As a result of corporate officials’ statements and employee-imposed procedures, the US National Labor Relations Board (NLRB) has concluded that Apple has been infringing on labour rights. According to the NLRB, Apple’s “various work rules” make it difficult or even impossible for employees to exercise their legal right to a union.
The NLRB general counsel’s office spokeswoman Kayla Blado said that the company’s “various work rules, handbook rules, and confidentiality rules” “tend to interfere with, restrain, or coerce employees” from exercising their right to collective action.
In September of 2021, Cook sent an email to the entire company saying, “people who leak confidential information do not belong here.” In a statement, Cook said the company “did everything in our power to identify those who leaked,” making it clear that it “did not tolerate disclosures of confidential information, whether it was product IP or the details of a confidential meeting.”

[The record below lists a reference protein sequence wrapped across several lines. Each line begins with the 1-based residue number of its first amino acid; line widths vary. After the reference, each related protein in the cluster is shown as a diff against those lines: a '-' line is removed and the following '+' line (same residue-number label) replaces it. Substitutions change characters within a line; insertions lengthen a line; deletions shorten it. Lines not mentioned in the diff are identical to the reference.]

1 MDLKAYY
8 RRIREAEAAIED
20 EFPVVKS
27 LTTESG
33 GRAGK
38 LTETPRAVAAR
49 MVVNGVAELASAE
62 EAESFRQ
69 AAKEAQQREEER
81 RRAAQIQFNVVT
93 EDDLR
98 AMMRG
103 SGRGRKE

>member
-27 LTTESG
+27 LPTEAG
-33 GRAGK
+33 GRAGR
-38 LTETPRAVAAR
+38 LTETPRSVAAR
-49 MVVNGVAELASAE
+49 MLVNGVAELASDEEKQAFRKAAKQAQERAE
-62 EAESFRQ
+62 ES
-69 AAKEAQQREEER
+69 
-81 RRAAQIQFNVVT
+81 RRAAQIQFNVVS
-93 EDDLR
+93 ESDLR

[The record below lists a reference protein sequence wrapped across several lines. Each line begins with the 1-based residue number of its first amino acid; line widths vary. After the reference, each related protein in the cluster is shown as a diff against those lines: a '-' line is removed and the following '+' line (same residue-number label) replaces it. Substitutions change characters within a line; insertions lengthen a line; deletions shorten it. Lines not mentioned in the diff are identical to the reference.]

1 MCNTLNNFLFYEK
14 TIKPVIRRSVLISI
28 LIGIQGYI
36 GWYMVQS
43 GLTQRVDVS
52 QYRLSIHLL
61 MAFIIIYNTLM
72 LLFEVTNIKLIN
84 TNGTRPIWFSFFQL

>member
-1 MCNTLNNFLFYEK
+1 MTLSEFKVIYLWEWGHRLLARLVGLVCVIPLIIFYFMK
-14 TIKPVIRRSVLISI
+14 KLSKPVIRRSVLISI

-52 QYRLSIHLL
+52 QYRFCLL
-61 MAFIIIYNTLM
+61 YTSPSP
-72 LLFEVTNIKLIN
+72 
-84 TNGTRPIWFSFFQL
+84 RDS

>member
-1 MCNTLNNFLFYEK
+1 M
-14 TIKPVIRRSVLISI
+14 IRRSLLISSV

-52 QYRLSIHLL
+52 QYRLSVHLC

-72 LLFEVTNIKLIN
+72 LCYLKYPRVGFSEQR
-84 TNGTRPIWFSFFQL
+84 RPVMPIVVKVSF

His message followed news accounts of a company-wide meeting the week prior, at which top executives fielded questions on sensitive issues like pay equity and Texas’ anti-abortion legislation. To fill you in, Apple senior engineering programme manager Ashley Gjovik was fired for allegedly disclosing proprietary company information. Gjovik rose to prominence after she criticised Apple’s response to sexual harassment and sexism on the job.
Apple, the most valuable company in the world, has experienced an unprecedented surge of public discontent among its white-collar personnel as well as unprecedented organising drives by retail employees, who decided to unionise last year in Maryland and Oklahoma.
Prosecutors from the National Labor Relations Board have recently concluded that allegations that Apple improperly intimidated workers at its retail shops in Atlanta and New York City, where some employees were attempting to unionise, are based on substantial evidence. Business officials have denied any wrongdoing.